As the fourth quarter began, the S&P 500 index sat just below an all-time high, with expectations that earnings would continue to surprise to the upside and Q4 GDP would again post 3% or greater growth. But those expectations were almost immediately dashed by a trifecta of confusing news in the form of Chairman Powell backtracking on his hawkish comments from a month earlier, plunging oil prices, and the trade war with China.
In the first paragraph of last month’s market update we describe Chairman Powell’s October 3rd speech as the most hawkish in a decade. So hawkish that we wrote “one wonders if the Fed is prepared to raise the Fed Funds above the 3.0 to 3.5% neutral range.” On the back of that comment and the stock market plunge that followed, President Trump took to criticizing the Fed Chairman for jeopardizing the sustainability of the economy. Apparently, Powell took the criticism to heart because just a month later, at his presentation to the Economic Club of New York, he softened his tone materially. In the speech he described the current Funds rate as being just below the lower end of the range of estimates for the neutral rate. With the overnight rate currently targeted at 2.0% to 2.25%, Powell’s comment suggest that investor perception of the neutral rate is too high and the “risk-off trade” (stock prices lower) reversed. That was the initial reaction to the comment and the stock price rally continued into the next week as investors were cheered by comments that the U.S. China trade spat was showing signs of easing.
However, that wasn’t the only issue concerning the markets. The second “spur in the side” of investors was falling oil prices. Historically a fall in the price of oil was deemed a net benefit to economy as it was the equivalent of a tax cut for consumers. However, the U.S. has become a large producer of the commodity; so much so that last month the country exported more oil than it imported for the first time ever. With the price of the oil falling, the profitability of domestic producers falls as does the credit quality of those companies. Over the two-month period ending December, West Texas Intermediate prices have fallen about 30%, prompting worries that banks exposed to the sector could experience a wave of defaults. With that worry came broad based weakness in stock prices.
The third source of investor anxiety has been the ongoing trade war with China. The sabre rattling which had intensified for the first two months of the quarter seemed to subside somewhat following the G-20 meeting in early December. A meeting between Trump and China President Xi yielded a delay in further sanctions for 90 days with the hope that the entire matter could be resolved in that time. However, the arrest of Huawei CFO Meng Wanzhou, the daughter of the founder of Huawei Telecom, has complicated matters. The charge is that she circumvented trade sanctions with Iran and is being held without bail, being deemed a flight risk. The Chinese government has been vocal in their displeasure with the arrest and the company has denied wrongdoing. At the time of this writing, she remains in custody and the impact that will have on trade negotiations is not clear.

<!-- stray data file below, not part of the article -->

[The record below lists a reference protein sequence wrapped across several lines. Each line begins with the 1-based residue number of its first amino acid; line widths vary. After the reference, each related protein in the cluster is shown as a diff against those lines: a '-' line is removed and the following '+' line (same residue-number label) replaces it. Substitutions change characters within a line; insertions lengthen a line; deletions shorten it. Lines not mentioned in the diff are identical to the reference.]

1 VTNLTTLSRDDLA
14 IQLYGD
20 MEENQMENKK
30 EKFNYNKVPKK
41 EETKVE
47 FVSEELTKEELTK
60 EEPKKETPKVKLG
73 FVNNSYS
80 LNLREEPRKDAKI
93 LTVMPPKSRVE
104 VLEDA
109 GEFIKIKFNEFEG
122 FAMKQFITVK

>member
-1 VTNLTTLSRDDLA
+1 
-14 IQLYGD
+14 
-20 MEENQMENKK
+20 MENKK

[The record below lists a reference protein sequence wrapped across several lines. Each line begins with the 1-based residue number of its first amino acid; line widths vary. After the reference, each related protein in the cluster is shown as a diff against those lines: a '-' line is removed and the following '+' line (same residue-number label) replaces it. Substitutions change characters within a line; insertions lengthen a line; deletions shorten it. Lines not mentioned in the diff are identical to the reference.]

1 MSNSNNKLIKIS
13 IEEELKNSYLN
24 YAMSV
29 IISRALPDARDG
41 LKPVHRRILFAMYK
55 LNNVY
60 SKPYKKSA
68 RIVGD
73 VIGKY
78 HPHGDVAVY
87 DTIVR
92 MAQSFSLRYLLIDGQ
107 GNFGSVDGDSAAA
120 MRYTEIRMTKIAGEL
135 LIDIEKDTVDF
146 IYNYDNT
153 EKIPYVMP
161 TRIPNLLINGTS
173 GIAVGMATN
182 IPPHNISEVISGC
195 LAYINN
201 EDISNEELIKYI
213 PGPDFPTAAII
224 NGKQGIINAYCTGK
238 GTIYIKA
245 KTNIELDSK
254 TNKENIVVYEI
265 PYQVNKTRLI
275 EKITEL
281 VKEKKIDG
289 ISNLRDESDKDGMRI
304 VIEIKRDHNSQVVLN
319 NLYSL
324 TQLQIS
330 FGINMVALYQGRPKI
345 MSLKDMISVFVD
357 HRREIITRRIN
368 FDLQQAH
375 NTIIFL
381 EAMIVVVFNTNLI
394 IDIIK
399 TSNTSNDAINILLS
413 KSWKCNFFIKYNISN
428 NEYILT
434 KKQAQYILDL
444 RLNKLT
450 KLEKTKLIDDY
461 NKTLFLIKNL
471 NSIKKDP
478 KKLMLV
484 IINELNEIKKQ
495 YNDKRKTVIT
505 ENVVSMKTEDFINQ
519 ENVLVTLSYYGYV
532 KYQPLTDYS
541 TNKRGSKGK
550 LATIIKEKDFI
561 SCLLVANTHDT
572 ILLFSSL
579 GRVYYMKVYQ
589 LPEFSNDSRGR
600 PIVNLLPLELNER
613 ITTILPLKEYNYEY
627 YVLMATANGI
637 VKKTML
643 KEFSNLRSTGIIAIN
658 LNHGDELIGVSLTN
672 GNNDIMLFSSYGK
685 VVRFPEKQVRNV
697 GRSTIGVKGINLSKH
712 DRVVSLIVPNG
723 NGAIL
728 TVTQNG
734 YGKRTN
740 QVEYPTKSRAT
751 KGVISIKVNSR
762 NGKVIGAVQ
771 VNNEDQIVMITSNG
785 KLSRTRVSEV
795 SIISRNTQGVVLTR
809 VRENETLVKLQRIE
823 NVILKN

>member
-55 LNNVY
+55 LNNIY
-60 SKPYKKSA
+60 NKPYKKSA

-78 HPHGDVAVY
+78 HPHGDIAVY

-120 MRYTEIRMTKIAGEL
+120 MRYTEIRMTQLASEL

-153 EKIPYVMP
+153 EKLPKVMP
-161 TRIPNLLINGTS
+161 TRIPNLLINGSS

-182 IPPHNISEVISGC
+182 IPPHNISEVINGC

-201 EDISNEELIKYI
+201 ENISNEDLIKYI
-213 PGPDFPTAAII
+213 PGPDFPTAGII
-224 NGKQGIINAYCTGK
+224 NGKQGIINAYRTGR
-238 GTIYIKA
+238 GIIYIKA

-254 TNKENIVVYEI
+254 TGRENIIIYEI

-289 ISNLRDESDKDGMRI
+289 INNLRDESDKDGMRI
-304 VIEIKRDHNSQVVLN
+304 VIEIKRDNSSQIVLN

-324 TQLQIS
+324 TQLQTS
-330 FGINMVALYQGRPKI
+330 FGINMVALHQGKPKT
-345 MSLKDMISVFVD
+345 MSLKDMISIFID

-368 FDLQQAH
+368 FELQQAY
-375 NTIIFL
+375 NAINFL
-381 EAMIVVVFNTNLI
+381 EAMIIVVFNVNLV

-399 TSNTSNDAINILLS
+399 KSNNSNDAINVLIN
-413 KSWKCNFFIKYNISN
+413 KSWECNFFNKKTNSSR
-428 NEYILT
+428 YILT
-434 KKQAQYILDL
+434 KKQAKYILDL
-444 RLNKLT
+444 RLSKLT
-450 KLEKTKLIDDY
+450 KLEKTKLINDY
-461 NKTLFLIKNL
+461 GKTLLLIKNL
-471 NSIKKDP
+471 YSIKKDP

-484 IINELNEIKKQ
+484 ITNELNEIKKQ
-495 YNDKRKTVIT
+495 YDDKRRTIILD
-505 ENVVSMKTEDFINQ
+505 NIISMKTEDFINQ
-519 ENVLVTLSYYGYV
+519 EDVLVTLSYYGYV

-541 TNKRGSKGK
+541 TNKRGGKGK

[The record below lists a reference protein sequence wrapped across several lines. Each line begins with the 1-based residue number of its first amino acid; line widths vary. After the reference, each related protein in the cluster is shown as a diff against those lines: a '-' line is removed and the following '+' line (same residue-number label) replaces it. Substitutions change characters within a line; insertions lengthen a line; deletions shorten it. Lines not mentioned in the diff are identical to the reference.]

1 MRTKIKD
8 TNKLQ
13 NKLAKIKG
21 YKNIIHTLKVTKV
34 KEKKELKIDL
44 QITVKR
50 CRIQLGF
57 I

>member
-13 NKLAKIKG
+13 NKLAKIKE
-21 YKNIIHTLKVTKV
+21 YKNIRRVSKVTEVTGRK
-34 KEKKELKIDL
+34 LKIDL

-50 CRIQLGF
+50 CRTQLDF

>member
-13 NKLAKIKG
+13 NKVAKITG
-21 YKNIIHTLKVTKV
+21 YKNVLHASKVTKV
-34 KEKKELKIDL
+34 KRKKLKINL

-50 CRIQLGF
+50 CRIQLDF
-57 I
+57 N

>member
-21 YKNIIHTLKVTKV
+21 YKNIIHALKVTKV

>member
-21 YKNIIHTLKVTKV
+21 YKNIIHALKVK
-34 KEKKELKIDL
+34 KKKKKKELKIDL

What is clear is that investors don’t like the degree of uncertainty that’s arisen in the capital markets. The economy continues to generate jobs at a robust pace as the number of unfilled jobs remains at an elevated level. Moreover, with inflation continuing to tick higher, we believe that Chairman Powell’s comments in October were a true description of monetary policy. But given the heightened market volatility and his walking back of those comments at the economic club luncheon, we expect that the Fed will raise the overnight rate by 25 basis points in December, as expected, but will sound a dovish tone at the post-meeting press conference. Moreover, we now think that rate hikes in 2019 will be limited to two.
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